We Left the City for a Tiny Cabin in a Ski Town. We Don’t Regret a Thing.
The author and her 14-year-old daughter made a dramatic move into a 110-year-old cabin in Steamboat Springs, Colorado
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Moving to the mountains is what we skiers dream about. Skinning out the back door before work, being first in line on a powder Tuesday, raising children who will know how to operate a snow machine. This was what I have wanted since before I can remember.
Then, just as my 14-year-old daughter, Cate, was finishing middle school in Denver, my best friend’s house in downtown Steamboat Springs, Colorado., came up for rent.
We drove up to see it one late-summer day. We ignored the heavy odors of weed smoke and dog-pee and decided on the spot that we could cram ourselves, four bikes, 12 pairs of skis, all of our gear, and our indoor/outdoor tomcat into an 884-square-foot cabin built in 1909 with floors so uneven, it felt like walking on a houseboat. “It has good bones,” I said. “Perfect location,” Cate said.
That one swift decision kicked off countless painstaking ones: We had one month to offload 16 years’ worth of stuff from the only home Cate had ever known. Every cupboard, drawer, and closet I went through was like an exorcism of shame. The barware alone was alarming—did I really ever think I would need 12 martini glasses, now coated in grimy dust? There were eight settings of blue and gold china I put on my wedding registry; each cost $80 and had been used for two Christmases, only one of which was while I was still married. There were four sets of my mother’s cast-off placemats and napkin rings (who uses napkin rings?), plus table runners, candlestick holders, a tortilla warmer, and a big bowl with a coyote painted on it. There were silver trays and salt and pepper shakers from my stepdad’s mother’s estate, and a closet full of books and journals from my brother’s.
But it was the Cuisinart food processor, never used, that turned me inside out. How was my vision of what I thought my life would be so far from how it actually turned out? That night, I dreamed of being caught in a landslide while driving, unable to brake or steer or open the car door.
Then came the Craigslist transactions and potential tenant tours. Every one made me sad. I knew I was anthropomorphizing and that was irrational, but I worried about how our things would feel, cared for by new people. Would the china we sold be handwashed and neatly stacked? Would the peonies under Cate’s window get snipped and put in a glass vase each spring?
But time kept moving, so I continued to let go. Finally, with our pared-down belongings packed in boxes and suitcases and plastic bins, we loaded up the U-Haul. At the last minute, with only a couple of feet left in the truck, I crammed in my outdoor potted plants that I had intended to leave behind. Our new rental had no patio, no yard, no place to put such things. But I couldn’t stand the thought of a life without flowers.
As we unpacked, I spent hundreds of dollars on Amazon for organizers and baskets that hang on doors and go on shelves. The stuff that would not fit—cleaning supplies, spare sheets, towels, vitamins, socks, and swimsuits—I shoved in boxes under our beds. I stashed rolls of spare toilet paper in the hutch under the TV, and cough medicine, batteries, lightbulbs, and tools in bins on the floor of my closet. We borrowed a trailer to house our skis and bikes out back. I wedged 2x4s under half the legs of our furniture to keep it from falling over. I rigged up a portable ski-tuning station in the hallway by Cate’s room and a clothes-drying rack over the heat vent in my office.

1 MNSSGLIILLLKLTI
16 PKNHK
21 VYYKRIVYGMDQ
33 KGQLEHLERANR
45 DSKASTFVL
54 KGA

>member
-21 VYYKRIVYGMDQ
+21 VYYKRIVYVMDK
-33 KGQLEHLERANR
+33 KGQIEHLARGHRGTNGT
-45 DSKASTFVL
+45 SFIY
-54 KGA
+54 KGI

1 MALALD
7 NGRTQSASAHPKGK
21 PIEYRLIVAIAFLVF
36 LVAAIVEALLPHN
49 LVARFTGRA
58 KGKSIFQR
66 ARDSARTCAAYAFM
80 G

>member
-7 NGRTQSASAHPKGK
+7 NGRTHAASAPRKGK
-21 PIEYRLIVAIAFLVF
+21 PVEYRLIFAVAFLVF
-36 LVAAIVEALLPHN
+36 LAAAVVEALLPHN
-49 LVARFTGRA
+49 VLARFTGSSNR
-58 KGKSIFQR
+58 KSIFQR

Then, quickly for Cate, slowly for me, we met some people. They kindly responded to my desperate group texts (“I’m Cate’s mom. Does anyone want to have a glass of wine with me?”). They taught us that the bears know how to open the trunk of a Subaru, and the guy who works weeknights at the local drive through gives extra chicken strips. They invited us to high school football games and commiserated about the long lines at the post office. They made us feel like we belong.
Today, I am writing this while still in my long underwear after an afternoon on the hill with Cate and some new friends. We got 11 inches of early season snow last night that stacked up in big, fluffy drifts. We rode up Storm Peak and skied down in a whiteout with snow blowing sideways, uphill, and directly through the zippers of our jackets. And the snow is still falling in fat clumps out my window.
We miss our house. We miss some of our things. But moving has forced me to reevaluate just what, exactly, is valuable. It isn’t wedding china at all.
Now, I like to imagine my Cuisinart’s new life. Cate probably wouldn’t remember growing up with fresh salsa or homemade gazpacho; she doesn’t even like those things. But I know what she will remember—skipping school to ski powder, sometimes with me. And as for those martini glasses, I did hang on to two of them, which is at least one more than I really need.